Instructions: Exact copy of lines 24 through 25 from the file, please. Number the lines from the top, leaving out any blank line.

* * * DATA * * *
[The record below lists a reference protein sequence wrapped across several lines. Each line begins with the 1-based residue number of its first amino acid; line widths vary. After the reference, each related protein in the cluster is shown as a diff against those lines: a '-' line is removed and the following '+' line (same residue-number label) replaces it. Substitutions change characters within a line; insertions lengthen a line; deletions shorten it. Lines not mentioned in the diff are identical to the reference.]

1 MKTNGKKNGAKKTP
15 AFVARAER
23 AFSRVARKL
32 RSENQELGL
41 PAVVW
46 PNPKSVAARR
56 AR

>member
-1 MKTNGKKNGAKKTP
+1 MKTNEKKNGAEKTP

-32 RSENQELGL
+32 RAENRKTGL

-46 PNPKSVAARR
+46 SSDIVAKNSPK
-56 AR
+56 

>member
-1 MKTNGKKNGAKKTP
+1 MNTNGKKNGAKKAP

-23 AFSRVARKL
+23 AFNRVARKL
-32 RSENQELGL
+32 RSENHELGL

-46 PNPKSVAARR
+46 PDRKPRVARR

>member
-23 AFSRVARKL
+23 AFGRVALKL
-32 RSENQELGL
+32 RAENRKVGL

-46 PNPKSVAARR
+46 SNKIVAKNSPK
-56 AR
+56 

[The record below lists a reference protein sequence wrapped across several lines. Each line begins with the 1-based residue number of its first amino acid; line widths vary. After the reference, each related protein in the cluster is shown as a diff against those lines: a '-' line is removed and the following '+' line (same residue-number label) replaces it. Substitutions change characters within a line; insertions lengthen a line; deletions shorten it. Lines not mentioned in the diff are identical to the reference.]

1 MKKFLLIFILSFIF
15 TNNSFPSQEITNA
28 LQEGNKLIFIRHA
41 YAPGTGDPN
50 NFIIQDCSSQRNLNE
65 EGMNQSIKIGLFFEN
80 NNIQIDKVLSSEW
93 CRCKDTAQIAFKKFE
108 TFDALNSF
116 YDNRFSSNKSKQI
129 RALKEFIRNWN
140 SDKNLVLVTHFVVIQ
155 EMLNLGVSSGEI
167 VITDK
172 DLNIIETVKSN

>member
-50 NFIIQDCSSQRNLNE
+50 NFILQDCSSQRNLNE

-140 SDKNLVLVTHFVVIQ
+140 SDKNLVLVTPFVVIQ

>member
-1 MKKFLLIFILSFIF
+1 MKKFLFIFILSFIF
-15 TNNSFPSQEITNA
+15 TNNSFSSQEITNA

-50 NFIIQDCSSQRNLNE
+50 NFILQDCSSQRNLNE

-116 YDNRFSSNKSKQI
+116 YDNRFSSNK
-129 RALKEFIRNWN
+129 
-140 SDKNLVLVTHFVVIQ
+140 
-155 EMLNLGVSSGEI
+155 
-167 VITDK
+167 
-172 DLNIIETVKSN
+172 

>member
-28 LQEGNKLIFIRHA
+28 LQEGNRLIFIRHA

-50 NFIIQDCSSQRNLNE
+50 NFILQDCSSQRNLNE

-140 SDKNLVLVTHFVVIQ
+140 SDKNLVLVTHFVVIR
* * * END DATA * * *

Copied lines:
+32 RSENHELGL

-46 PNPKSVAARR